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Pearl Harbor letter read publicly for the first time

86-year-old Oceanside woman shares a letter her mother wrote after surprise attack, December 7, 1941.

OCEANSIDE, Calif. — Eighty-one years ago today, Japan attacked Pearl Harbor. In this Zevely Zone, I went to Oceanside where a woman who witnessed the attack is reading a letter her mother wrote about that terrible day publicly for the first time. Buried in a box in a closet for decades, Barbara Brown says it is time to share the words with the world.

Credit: Barbara Brown

"That's my mom and dad," said Barbara showing pictures from her childhood. In California in 1940, Barbara's parents announced their family would be taking a voyage. "This is our boat ticket to Hawaii for the family," said Barbara.  A year later on December 7, 1941, Barbara's life changed forever. "We had no idea at all," said Barbara. It was on a Sunday morning when Barbara looked up into the Honolulu sky and could only see enemy planes. "I was five years old," said Barbara.  

Credit: Barbara Brown

Her mother Esther wrote a letter following the attack that she never mailed. Barbara read the letter to us, "As I stood there watching the firing of the ships as the planes went over, something told me it was not a usual practice." Barbara's father George, a civilian Navy contractor, survived the surprise attack along with their good friend, a Navy Sailor named Russ. The letter states, "Russ had just left the car and immediately hit the dirt under a truck inside the base in order to avoid being strafed by a plane."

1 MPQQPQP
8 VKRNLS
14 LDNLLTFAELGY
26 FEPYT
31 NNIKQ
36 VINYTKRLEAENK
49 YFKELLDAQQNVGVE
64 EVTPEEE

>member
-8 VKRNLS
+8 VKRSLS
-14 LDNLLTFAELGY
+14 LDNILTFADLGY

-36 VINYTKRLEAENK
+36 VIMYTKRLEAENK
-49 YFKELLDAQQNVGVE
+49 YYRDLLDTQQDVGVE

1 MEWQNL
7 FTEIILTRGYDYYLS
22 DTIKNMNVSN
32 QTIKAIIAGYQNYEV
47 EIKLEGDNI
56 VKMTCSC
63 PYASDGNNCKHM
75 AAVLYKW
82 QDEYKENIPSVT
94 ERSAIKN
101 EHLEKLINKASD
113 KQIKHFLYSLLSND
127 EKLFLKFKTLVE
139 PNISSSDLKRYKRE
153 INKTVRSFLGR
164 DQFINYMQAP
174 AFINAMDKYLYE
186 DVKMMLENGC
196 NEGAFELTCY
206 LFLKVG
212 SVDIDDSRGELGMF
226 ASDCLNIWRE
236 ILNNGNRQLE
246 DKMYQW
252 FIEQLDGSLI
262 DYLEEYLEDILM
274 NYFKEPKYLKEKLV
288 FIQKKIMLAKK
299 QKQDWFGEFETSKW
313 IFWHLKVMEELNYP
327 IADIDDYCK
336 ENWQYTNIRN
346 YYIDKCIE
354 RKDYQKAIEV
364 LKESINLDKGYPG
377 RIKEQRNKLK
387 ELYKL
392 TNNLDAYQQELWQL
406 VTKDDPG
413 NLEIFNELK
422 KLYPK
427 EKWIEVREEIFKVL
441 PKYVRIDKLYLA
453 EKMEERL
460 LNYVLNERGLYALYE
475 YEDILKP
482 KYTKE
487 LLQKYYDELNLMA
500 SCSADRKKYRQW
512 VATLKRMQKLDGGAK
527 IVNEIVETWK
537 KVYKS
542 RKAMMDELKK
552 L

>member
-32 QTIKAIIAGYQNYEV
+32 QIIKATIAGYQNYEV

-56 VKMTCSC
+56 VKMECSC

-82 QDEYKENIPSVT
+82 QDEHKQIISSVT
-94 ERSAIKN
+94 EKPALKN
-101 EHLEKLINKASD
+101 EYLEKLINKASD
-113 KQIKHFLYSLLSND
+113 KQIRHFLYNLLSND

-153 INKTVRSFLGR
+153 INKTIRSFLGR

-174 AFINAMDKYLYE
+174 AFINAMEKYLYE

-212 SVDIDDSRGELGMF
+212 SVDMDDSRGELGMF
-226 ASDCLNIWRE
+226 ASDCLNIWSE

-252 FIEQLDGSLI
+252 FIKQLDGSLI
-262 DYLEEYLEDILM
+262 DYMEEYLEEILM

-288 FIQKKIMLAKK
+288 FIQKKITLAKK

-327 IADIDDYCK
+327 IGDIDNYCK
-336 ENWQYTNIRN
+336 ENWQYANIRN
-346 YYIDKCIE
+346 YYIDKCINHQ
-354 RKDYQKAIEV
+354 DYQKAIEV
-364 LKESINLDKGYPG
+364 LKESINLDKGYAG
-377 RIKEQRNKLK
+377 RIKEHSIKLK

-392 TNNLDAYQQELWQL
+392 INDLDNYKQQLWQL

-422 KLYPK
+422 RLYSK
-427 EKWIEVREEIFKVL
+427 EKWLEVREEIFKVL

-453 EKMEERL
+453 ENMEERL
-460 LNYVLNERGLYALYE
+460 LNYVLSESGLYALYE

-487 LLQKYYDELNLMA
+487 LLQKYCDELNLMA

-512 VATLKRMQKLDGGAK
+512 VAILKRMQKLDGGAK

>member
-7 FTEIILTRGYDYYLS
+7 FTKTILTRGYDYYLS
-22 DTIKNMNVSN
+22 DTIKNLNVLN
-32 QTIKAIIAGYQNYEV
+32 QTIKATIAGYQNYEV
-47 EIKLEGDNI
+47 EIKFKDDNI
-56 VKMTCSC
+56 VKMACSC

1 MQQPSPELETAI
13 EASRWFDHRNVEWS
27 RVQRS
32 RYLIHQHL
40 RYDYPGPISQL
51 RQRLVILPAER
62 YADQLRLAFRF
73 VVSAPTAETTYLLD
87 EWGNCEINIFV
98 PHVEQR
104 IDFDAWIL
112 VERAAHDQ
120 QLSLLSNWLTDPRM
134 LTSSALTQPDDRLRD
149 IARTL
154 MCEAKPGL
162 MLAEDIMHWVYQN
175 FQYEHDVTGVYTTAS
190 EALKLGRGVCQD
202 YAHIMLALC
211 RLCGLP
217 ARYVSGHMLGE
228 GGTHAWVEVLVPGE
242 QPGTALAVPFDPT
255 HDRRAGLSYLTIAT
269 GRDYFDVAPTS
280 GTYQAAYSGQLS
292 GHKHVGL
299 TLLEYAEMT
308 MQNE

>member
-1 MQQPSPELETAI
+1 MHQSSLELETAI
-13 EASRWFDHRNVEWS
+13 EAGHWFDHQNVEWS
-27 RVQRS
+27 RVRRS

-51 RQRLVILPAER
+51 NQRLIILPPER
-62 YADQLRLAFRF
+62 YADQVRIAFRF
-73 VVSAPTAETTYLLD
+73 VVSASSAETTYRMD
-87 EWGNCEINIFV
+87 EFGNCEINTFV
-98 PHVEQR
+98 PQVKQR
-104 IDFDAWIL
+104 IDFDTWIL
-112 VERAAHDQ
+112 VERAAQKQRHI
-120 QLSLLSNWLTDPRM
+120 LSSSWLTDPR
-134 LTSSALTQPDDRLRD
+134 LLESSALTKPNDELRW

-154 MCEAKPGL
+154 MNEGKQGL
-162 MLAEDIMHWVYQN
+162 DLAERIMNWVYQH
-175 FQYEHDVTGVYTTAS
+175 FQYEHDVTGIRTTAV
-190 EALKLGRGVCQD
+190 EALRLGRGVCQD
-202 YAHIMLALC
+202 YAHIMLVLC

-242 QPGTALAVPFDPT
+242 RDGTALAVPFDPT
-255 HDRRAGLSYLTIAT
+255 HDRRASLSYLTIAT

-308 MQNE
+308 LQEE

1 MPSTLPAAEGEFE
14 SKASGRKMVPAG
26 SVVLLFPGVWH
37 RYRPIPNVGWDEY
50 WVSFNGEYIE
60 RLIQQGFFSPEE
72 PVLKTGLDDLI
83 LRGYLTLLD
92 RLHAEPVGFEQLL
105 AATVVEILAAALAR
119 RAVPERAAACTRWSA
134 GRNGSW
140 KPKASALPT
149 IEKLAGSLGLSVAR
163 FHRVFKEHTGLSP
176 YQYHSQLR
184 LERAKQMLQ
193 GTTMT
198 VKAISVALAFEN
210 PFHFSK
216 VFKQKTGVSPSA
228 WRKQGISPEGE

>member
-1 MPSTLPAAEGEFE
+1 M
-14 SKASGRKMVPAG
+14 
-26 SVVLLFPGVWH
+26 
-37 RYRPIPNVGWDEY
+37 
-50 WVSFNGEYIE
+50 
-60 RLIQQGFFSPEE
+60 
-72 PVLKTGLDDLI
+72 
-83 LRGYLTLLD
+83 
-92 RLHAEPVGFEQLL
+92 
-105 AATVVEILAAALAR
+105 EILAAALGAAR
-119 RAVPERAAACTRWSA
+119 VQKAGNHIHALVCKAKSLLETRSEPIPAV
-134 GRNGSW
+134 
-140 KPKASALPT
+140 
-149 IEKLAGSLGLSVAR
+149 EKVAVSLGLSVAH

Credit: Barbara Brown

Russ also survived but 2,403 Americans died. "Actual official word of the attack did not reach us until twelve noon when the President announced that we were under attack by the Japanese," Barbara read. The letter indicates days of chaos that followed. It didn't affect me, the only thing that bothered me was wearing the damn mask," said Barbara. She showed us a picture of her siblings and her wearing gas masks. "That's me, that's my older sister, that is my youngest brother and that is my older brother," said Barbara. "We had to wear them every day from the bombing on."

The US government eventually evacuated Barbara's family back to San Francisco. "You couldn't even tell your next-door neighbor you were leaving," said Barbara who never knew how stressed her mother was until reading the letter. Her mother wrote, "I don't believe it was until then that I began to feel the tension I had been under for the last few months."

At age 86, Barbara is fighting her own battle with lung cancer and wants to make sure this letter is never forgotten. "I want to pass it on and share it with people," said Barbara. "It feels good knowing that my mother wrote something that profound." Her mother ended the letter by writing, "Best wishes to all Esther Hill." 

Along with the losses of our service members, Barbara wants to honor the 68 civilians who were killed during the attack on Pearl Harbor as well.

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